Note that the natural numbers are ordinals by this definition. For instance, 2 is an element of 4 = {0, 1, 2, 3}, and 2 is equal to {0, 1} and so it is a subset of {0, 1, 2, 3}.

It can be shown by transfinite induction that every well-ordered set is order-isomorphic to exactly one of these ordinals, that is, there is an order preserving bijective function between them.

Furthermore, the elements of every ordinal are ordinals themselves. Whenever you have two ordinals S and T, S is an element of T if and only if S is a proper subset of T. Moreover, either S is an element of T, or T is an element of S, or they are equal. So every set of ordinals is totally ordered. Further, every set of ordinals is well-ordered. This generalizes the fact that every set of natural numbers is well-ordered.

Consequently, every ordinal S is a set having as elements precisely the ordinals smaller than S. For example, every set of ordinals has a supremum, the ordinal obtained by taking the union of all the ordinals in the set. This union exists regardless of the set's size, by the axiom of union.

The class of all ordinals is not a set. If it were a set, one could show that it was an ordinal and thus a member of itself, which would contradict its strict ordering by membership. This is the Burali-Forti paradox. The class of all ordinals is variously called "Ord", "ON", or "∞".

An ordinal is finite if and only if the opposite order is also well-ordered, which is the case if and only if each of its subsets has a maximum.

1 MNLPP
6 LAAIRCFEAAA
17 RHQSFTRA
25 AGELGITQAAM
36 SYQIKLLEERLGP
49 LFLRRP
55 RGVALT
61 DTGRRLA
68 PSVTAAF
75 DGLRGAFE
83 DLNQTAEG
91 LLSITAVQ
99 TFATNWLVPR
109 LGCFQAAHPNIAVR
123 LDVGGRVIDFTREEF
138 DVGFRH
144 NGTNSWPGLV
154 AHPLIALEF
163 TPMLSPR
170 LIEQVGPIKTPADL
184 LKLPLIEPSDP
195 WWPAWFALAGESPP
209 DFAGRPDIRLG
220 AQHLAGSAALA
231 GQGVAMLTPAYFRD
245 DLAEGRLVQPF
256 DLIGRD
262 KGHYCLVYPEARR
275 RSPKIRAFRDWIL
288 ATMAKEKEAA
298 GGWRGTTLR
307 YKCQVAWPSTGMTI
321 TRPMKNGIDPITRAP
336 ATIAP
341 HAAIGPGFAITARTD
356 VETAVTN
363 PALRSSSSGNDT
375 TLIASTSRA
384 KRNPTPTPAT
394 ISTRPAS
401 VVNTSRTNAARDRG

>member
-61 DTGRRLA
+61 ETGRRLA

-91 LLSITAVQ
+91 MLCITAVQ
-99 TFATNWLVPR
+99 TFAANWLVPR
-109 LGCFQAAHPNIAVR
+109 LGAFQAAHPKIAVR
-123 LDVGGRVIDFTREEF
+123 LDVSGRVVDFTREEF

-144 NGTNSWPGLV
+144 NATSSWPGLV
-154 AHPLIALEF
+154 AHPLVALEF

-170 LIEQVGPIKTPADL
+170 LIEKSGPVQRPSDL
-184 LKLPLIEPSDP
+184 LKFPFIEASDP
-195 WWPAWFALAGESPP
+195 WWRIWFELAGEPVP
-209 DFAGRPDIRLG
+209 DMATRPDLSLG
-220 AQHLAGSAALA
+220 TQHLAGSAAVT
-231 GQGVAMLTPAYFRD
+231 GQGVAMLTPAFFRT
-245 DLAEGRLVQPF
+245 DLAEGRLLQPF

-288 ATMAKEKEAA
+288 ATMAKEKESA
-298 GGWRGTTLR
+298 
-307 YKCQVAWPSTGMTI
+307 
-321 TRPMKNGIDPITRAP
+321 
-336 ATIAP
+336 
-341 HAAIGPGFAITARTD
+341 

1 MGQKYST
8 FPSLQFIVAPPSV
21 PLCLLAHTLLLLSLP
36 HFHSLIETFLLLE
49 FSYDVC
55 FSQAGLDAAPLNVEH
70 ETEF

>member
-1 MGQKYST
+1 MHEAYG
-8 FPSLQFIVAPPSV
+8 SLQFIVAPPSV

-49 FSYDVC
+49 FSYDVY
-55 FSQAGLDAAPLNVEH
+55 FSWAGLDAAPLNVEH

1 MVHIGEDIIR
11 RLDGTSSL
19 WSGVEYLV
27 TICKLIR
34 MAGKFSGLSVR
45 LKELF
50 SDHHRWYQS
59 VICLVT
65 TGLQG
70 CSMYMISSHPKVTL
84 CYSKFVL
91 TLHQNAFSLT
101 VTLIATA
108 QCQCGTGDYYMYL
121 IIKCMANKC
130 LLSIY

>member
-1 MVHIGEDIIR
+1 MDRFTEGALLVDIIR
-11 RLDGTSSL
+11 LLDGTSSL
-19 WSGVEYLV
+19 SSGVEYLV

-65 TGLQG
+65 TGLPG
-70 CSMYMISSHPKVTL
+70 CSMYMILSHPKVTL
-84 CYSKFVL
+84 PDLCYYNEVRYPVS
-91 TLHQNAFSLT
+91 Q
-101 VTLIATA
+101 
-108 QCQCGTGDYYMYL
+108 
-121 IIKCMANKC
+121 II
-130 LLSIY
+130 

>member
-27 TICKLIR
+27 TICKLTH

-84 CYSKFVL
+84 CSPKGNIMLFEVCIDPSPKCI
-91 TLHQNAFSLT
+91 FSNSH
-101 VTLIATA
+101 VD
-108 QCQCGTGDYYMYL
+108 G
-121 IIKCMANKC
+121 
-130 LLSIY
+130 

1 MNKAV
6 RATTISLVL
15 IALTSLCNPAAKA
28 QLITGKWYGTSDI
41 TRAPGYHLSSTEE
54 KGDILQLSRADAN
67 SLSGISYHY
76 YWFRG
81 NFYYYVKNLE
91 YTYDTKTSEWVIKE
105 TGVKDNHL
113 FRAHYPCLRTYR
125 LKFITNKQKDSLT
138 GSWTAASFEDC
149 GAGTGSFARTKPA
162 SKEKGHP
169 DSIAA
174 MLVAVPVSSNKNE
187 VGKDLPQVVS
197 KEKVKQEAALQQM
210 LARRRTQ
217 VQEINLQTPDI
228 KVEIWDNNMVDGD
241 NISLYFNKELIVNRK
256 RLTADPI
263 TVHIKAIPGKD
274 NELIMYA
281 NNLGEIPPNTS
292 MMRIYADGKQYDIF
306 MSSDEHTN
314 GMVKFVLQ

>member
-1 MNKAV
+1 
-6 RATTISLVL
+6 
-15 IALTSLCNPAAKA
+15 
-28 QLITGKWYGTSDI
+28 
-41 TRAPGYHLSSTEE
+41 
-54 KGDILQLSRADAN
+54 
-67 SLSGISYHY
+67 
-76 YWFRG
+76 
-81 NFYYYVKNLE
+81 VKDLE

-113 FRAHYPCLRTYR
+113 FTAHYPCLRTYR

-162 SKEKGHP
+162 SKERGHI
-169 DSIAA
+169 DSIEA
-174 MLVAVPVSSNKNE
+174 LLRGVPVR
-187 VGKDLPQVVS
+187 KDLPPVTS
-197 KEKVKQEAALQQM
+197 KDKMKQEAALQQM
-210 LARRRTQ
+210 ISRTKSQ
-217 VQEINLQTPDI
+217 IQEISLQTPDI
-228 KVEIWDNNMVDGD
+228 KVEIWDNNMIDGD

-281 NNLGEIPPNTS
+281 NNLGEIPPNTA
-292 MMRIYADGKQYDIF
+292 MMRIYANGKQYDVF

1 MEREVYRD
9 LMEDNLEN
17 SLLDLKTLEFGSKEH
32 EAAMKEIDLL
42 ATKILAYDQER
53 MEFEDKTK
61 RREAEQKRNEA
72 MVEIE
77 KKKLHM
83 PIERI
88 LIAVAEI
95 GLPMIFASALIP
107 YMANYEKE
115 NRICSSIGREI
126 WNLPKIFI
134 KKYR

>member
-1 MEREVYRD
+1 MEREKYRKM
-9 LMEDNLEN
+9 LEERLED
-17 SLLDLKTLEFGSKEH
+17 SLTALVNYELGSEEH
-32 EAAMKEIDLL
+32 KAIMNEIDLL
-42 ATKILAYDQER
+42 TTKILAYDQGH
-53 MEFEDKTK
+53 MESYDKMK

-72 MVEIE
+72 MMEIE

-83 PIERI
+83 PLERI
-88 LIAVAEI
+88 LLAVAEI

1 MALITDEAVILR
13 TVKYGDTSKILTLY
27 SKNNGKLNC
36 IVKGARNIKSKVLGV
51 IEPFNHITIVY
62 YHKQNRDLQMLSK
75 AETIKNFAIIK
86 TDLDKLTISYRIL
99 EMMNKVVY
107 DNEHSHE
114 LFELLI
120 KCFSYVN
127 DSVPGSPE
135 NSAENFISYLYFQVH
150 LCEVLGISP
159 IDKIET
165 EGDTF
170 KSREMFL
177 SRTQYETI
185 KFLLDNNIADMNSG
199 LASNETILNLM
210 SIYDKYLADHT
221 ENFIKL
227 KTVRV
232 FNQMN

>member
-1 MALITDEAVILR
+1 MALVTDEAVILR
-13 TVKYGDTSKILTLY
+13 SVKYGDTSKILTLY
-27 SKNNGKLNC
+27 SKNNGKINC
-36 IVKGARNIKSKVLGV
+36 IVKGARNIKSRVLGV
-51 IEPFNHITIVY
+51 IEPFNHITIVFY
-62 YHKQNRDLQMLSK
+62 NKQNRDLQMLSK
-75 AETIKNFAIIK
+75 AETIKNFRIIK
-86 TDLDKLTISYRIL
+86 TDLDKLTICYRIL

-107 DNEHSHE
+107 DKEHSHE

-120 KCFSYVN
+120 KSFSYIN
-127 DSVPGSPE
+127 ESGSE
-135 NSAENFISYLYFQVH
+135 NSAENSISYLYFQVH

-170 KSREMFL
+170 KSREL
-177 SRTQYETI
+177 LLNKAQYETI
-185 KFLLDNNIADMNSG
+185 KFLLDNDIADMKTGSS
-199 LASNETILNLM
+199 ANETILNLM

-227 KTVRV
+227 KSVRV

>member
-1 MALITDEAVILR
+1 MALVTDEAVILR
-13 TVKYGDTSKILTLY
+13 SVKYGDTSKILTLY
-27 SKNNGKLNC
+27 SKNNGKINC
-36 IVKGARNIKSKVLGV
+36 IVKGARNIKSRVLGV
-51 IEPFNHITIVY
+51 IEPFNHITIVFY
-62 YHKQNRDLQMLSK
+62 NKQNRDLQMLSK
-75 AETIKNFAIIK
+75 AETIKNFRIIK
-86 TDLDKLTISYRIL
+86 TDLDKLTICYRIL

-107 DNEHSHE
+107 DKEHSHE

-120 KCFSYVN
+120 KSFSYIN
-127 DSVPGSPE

Other definitions

There are other modern formulations of the definition of ordinal. For example, assuming the axiom of regularity, the following are equivalent for a set x:

These definitions cannot be used in non-well-founded set theories. In set theories with urelements, one has to further make sure that the definition excludes urelements from appearing in ordinals.

Transfinite sequence

If α is a limit ordinal and X is a set, an α-indexed sequence of elements of X is a function from α to X. This concept, a transfinite sequence or ordinal-indexed sequence, is a generalization of the concept of a sequence. An ordinary sequence corresponds to the case α = ω.

Transfinite induction

What is transfinite induction?

Transfinite induction holds in any well-ordered set, but it is so important in relation to ordinals that it is worth restating here.

Any property that passes from the set of ordinals smaller than a given ordinal α to α itself, is true of all ordinals.

That is, if P(α) is true whenever P(β) is true for all β<α, then P(α) is true for all α. Or, more practically: in order to prove a property P for all ordinals α, one can assume that it is already known for all smaller β<α.

Transfinite recursion

Transfinite induction can be used not only to prove things, but also to define them. Such a definition is normally said to be by transfinite recursion – the proof that the result is well-defined uses transfinite induction. Let F denote a (class) function F to be defined on the ordinals. The idea now is that, in defining F(α) for an unspecified ordinal α, one may assume that F(β) is already defined for all β < α and thus give a formula for F(α) in terms of these F(β). It then follows by transfinite induction that there is one and only one function satisfying the recursion formula up to and including α.